There's no single formula for what makes a beverage a sport or performance drink. Common threads are protein, carbohydrates and electrolytes; functional ingredients such as taurine or carnitine; B vitamins; and often a stimulant (although there's serious debate about the advisability of that).
The fitness foods revolution, when compared to toting a box of wheat flakes or carrying around a quart of hydration, is moving to new, smaller and more convenient applications for athletic desires. Bites, chews and make-your-own drinks are in vogue.
Gatorade was ahead of the curve when the PepsiCo unit introduced the G Series in 2010. Its original concept was to provide sports nutrition before, during and after a workout (selling quasi-athletes three times as many products). But it also carried some unique forms, including chews and gels, in addition to an amped-up Gatorade drink. Subsequent G Series products include powders, bars and protein shakes.
Vega sees continued climbs in the sport nutrition category and has a full line of drinks, foods and supplements to help athletes throughout training and competition.
"Since launching Vega Sport’s all natural, plant-based sport nutrition system in 2011, we’ve seen the line grow to be over 40 percent of our business," says Emma Cutfield, innovation manager at Vega. "Retailers have readily embraced merchandizing sport nutrition products as a category independent of other health products, nutritional shakes and supplements. Increased consumer demand has placed a heavy emphasis on innovation and product development as part of Vega’s core business development strategy."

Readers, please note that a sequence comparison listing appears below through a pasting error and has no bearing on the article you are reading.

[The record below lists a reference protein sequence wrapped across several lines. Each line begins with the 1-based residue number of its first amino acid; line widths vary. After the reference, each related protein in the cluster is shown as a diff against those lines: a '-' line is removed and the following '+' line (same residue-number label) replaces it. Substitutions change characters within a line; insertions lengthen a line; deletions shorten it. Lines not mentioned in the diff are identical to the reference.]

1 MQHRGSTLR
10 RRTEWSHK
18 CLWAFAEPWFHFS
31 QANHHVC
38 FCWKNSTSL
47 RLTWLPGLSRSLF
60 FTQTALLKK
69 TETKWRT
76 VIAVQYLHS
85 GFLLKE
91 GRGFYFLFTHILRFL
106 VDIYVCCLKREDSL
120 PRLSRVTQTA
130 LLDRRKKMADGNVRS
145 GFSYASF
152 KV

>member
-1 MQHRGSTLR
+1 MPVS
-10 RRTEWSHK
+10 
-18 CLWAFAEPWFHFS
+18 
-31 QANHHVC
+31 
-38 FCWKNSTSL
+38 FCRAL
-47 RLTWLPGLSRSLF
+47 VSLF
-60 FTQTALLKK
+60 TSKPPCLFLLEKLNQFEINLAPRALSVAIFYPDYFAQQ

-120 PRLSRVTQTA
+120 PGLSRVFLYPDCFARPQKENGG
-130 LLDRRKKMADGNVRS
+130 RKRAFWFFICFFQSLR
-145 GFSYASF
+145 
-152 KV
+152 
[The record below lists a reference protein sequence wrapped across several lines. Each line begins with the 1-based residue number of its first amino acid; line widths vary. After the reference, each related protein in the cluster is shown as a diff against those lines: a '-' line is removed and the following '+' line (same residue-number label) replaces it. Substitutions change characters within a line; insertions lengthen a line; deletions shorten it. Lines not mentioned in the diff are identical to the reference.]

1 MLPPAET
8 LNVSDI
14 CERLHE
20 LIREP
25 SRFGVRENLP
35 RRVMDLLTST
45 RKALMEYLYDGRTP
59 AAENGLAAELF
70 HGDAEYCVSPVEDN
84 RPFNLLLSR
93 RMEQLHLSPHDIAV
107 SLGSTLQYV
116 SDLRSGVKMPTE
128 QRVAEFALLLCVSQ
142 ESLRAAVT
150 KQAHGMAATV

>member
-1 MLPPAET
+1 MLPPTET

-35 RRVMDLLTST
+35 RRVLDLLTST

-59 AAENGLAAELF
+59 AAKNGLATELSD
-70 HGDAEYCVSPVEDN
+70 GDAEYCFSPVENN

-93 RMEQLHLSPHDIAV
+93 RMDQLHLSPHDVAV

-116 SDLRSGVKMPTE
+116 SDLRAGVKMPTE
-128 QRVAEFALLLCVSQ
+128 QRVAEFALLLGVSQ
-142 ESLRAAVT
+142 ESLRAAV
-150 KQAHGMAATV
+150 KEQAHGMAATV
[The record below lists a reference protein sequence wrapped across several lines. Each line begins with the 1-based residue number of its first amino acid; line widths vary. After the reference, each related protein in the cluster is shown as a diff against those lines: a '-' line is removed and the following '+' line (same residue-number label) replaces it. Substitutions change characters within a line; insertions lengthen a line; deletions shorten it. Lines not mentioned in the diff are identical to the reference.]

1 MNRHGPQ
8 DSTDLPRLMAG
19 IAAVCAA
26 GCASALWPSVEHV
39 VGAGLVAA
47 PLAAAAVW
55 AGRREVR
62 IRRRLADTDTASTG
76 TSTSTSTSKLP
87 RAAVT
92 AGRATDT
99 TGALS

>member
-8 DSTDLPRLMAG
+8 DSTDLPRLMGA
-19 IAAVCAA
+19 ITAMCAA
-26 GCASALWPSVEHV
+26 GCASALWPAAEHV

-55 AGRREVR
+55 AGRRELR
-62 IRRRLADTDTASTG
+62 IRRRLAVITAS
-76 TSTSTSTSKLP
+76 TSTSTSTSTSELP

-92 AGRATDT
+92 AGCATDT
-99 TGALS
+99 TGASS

Probar, which has a line of bars and now chews, agrees with the growth in the market. "Bars and chews have been trending upward recently," says Jason Lambert, director of business development at Probar. "Probar has enjoyed steady growth over the years."
Even Jelly Belly Candy Co. made the transition from the confections to the sports and fitness aisle years ago with its Sport Beans. They are formulated to help fuel the body during exercise. The product works to aid sports performance as each bean contains carbs for fuel and electrolytes in sodium and potassium to help maintain fluid balance. They also boast vitamins B1, B2, and B3 along with vitamin C. Now Jelly Belly has also moved into a more crunchy area.
"Sport Beans Protein Recovery Crisps combines two sources of protein – whey and pea – in a bite-sized crisp," said Rob Swaigen, Jelly Belly's vice president of marketing. "The crispy center is made of pea protein, known for ease of digestion, lack of allergens and essential amino acids for muscle restoration. The texture of the post-performance crisp mimics a malt ball, and because the flavors are from Jelly Belly, athletes know they are in for a great taste.
"Protein Recovery Crisps are ideal for amateur and professional athletes to add to their sports nutrition strategy. Studies have shown the combination of protein and simple carbohydrates is highly effective in rebuilding and restoring muscles, preparing them for the next workout.